Best for Building Credit with Savings

Why we like it

The Capital One Platinum Credit Card can help people build their credit with responsible use. There is no annual fee or foreign transaction fees, and Capital One automatically reviews your account after six months to potentially increase your credit limit. All you have to do is make your payments on time!

This card is no-frills and doesn’t have a rewards program. However, if your priority is to build and establish your credit, then perks may not be high on your list.

Capital One Platinum Credit Card

PROS

  • Unsecured option for people with no credit
  • Automatically considered for a higher credit line within six months
  • No annual fee

CONS

  • No rewards program
  • High variable APR
  • No balance transfer option

Discover it® Secured Credit Card

Best Secured Card with Rewards

Why we like it

The Discover it® Secured Credit Card is a great secured card option that doesn’t charge fees, while also offering cashback rewards on purchases. You can double your rewards in the first year!

Secured cards typically don’t offer rewards, plus the minimum deposit of $200 is considered low for this type of card. The secured card from Discover is a great opportunity if you can commit to paying your bill on time each month. You can easily rebuild your credit while saving money!

Discover it® Secured Credit Card

PROS

  • Can qualify with limited or bad credit
  • Reports to all three major credit bureaus
  • No annual fee

CONS

  • Security deposit
  • High-interest rate
  • No fees

Petal® 2 Visa® Credit Card

Best for Cash Back

Why we like it

The Petal® 2 “Cash Back, No Fees” Visa® Credit Card is a great way to build your credit report.

First, it doesn’t require a security deposit, which is unusual for those new to credit. Second, you don’t have to worry about annual fees, which can be great if you are trying to get on your feet. On top of that, their issuing bank, WebBank, doesn’t just look at your FICO score. Instead, they look at your total finances, including your income, spending, and savings. 

Incredibly, Petal also extends a cashback rate on par with some cards for excellent credit scores. You start off earning 1% cashback. If you make your monthly payments on time for 6 months, your rewards rate will increase to 1.25%. After a year of successful payments, the cashback rate jumps to 1.5%, making this a really strong reward offer.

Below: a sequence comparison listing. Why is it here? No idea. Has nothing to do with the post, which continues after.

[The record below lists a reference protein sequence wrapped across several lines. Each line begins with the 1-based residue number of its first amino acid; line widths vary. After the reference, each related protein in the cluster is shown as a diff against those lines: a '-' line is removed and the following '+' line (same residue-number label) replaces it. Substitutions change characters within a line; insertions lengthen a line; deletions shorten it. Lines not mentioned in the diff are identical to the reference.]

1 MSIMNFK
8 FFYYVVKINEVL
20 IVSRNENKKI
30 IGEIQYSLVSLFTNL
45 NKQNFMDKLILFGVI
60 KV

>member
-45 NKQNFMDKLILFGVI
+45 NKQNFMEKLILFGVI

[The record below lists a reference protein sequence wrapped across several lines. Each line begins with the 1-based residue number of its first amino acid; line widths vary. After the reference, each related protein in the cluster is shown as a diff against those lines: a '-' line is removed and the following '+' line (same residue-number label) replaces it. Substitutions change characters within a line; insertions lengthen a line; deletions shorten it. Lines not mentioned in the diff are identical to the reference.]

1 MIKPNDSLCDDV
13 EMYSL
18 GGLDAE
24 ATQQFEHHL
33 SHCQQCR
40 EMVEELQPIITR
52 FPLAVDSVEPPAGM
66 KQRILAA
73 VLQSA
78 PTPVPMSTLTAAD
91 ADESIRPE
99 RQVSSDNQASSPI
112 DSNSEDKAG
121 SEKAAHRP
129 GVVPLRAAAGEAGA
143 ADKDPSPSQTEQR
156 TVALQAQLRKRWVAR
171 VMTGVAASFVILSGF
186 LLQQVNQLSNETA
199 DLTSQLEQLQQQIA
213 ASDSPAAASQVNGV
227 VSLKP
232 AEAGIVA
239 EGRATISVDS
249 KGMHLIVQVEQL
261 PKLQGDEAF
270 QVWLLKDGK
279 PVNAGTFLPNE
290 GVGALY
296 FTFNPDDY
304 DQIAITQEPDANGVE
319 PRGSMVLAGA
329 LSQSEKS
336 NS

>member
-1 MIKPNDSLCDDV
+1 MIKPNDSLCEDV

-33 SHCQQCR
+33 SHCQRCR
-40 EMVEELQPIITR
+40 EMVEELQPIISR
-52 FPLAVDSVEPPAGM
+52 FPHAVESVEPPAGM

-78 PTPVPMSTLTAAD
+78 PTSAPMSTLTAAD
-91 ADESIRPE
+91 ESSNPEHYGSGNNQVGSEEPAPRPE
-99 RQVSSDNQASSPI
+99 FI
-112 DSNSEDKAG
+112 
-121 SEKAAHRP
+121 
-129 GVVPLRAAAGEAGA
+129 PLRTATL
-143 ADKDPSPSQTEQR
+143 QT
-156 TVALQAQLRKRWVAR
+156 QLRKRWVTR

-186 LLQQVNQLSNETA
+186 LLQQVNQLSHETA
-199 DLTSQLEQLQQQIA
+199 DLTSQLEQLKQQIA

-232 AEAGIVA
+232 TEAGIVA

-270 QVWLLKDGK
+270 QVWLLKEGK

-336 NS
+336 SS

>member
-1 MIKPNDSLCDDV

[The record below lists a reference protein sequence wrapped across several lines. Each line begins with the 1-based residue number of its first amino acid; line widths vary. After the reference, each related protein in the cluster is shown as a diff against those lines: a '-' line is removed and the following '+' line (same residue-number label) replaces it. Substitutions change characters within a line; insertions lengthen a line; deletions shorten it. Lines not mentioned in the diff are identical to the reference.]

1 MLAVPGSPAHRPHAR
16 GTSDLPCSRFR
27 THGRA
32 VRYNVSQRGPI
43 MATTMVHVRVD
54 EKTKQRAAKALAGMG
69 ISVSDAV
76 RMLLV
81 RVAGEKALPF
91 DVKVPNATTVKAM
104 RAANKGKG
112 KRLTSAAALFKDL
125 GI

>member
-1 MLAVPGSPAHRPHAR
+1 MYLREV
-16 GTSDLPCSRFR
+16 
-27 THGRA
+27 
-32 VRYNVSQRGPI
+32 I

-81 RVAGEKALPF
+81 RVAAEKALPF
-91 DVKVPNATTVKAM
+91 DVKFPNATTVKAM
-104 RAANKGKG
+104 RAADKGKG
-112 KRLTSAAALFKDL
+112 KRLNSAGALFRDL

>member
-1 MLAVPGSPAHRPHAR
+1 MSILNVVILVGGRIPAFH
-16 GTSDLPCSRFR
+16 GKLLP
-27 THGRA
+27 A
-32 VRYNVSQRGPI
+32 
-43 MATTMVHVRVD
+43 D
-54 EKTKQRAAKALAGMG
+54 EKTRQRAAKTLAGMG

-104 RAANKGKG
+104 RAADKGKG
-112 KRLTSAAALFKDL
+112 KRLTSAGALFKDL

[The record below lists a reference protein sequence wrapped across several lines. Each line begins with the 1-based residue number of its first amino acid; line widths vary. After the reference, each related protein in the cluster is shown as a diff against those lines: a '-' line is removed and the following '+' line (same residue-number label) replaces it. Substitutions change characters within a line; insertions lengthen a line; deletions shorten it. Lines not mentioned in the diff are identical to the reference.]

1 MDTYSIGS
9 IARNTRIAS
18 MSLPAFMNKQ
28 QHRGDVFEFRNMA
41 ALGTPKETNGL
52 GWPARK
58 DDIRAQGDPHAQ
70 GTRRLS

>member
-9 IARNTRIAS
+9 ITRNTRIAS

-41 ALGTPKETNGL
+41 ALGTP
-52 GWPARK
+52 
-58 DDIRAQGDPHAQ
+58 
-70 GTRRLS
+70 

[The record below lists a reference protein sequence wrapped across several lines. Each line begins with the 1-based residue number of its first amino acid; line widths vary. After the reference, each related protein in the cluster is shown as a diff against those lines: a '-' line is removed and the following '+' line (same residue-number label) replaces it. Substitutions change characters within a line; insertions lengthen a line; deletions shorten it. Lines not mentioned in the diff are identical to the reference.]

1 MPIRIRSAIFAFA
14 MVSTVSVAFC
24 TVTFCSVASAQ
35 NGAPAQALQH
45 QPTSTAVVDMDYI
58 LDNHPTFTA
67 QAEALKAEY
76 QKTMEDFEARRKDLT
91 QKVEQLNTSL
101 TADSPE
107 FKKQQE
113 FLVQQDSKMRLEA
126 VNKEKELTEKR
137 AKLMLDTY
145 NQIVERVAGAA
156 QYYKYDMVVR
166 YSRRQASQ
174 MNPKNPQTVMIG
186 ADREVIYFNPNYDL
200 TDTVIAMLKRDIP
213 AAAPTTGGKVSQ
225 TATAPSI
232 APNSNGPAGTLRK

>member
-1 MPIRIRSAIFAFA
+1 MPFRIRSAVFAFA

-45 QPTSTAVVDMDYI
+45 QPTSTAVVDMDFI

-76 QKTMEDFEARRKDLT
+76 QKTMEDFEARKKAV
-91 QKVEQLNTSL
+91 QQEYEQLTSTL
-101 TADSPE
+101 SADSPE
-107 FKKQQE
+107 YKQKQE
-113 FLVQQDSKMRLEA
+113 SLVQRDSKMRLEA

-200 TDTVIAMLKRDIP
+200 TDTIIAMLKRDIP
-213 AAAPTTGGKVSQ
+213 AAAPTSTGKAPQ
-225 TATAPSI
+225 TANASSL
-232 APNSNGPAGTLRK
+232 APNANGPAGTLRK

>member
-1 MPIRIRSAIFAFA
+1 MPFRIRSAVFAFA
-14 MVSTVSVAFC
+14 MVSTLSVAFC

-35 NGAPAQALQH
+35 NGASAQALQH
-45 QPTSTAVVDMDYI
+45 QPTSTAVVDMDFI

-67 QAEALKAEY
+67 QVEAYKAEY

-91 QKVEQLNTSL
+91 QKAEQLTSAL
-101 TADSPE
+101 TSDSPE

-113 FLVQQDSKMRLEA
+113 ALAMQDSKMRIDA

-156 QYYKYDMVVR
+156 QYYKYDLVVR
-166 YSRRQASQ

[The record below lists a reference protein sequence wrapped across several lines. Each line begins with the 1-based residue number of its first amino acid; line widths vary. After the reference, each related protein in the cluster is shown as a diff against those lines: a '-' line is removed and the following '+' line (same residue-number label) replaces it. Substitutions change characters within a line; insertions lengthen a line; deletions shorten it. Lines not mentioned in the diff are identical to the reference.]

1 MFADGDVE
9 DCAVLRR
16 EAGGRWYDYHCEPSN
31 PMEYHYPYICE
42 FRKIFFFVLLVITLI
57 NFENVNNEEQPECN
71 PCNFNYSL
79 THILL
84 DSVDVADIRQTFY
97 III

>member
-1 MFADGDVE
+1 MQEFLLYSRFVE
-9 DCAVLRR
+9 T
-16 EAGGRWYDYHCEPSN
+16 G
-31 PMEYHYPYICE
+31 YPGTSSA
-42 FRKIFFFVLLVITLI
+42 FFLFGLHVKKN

Petal® 2 Visa® Credit Card

PROS

  • No late or returned payment fees
  • Cashback when you shop and pay on time
  • No annual or foreign transaction fees

CONS

  • No option for balance transfer
  • No intro APR
  • No cash advances

Compare Cards for People with No Credit

Learn about the top credit cards
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Why does credit history matter?

Credit history allows lenders to review your payment history, debts, and other public records.

It also allows them to see how long you’ve had a credit score. If you’re looking into credit, you have likely come across terms like good credit vs. bad credit, credit history, and credit report.

Your credit history starts the second you open a credit card or take out a loan, and it will then continue to grow with new account openings.

Having a credit history can make a big difference in your credit score. Creditors look for two main things: how long you’ve been using credit and the type of credit. Your credit record accounts for 15% of your FICO score, while a mix of your credit accounts makes up 10%.

How long you’ve had your accounts open can directly impact your credit score. While it’s true that it may not be the most important factor when scoring your credit, having a long history of keeping up with cards and loans can make you more trustworthy when borrowing money.

Most credit bureaus consider several metrics when calculating your score, including: